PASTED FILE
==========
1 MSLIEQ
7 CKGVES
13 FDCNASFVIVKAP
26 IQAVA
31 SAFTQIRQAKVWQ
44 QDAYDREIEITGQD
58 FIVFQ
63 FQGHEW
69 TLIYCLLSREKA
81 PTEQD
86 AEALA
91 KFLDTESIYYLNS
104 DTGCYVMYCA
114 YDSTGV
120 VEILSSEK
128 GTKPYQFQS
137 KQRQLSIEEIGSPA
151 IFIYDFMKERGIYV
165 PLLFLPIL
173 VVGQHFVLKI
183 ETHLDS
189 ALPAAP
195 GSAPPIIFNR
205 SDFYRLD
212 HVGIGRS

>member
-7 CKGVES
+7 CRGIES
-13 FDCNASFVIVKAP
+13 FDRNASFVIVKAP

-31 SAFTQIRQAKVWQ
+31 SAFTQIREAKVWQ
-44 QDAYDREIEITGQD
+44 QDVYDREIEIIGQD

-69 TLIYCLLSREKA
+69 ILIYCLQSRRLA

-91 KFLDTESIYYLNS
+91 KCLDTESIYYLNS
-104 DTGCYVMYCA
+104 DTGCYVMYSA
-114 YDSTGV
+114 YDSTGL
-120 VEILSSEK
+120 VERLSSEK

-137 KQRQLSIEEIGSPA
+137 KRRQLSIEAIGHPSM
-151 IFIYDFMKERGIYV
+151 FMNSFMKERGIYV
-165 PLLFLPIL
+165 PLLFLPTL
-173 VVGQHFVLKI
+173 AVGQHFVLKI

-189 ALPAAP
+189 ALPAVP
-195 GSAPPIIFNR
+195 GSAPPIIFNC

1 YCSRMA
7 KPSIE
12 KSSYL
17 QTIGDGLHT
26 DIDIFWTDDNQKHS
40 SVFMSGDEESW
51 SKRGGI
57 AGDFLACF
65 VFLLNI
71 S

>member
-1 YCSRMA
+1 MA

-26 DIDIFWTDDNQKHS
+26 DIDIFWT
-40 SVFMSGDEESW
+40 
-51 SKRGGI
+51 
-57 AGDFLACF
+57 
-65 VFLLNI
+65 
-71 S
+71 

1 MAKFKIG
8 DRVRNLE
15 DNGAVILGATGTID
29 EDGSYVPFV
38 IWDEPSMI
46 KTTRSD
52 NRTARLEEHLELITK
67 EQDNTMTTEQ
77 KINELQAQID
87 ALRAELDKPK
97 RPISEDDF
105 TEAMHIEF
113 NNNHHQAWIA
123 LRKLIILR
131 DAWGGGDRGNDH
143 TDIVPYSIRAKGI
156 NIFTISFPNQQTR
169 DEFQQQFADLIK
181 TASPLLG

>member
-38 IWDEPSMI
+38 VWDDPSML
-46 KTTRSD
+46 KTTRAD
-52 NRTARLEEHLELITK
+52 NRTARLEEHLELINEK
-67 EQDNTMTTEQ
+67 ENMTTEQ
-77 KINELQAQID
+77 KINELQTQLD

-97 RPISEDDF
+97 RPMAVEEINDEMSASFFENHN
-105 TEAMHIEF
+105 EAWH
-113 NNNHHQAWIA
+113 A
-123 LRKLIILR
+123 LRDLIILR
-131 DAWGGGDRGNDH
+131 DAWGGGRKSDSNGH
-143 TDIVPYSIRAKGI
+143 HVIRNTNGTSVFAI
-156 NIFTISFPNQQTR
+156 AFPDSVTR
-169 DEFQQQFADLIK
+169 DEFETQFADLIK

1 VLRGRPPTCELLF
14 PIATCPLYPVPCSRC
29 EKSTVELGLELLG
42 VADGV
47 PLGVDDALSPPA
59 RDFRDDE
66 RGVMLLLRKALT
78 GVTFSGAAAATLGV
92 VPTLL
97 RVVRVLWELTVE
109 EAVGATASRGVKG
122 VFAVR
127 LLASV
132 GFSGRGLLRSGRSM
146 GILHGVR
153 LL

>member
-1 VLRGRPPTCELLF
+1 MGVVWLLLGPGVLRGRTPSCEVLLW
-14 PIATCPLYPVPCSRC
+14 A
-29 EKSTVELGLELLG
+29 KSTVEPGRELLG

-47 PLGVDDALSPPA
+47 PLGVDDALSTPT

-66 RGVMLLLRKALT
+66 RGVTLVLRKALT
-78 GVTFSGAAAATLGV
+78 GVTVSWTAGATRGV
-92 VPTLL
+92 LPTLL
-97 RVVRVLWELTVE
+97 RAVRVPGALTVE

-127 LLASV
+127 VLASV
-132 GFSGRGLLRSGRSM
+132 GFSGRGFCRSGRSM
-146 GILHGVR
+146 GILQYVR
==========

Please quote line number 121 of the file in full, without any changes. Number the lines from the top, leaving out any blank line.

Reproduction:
+131 DAWGGGRKSDSNGH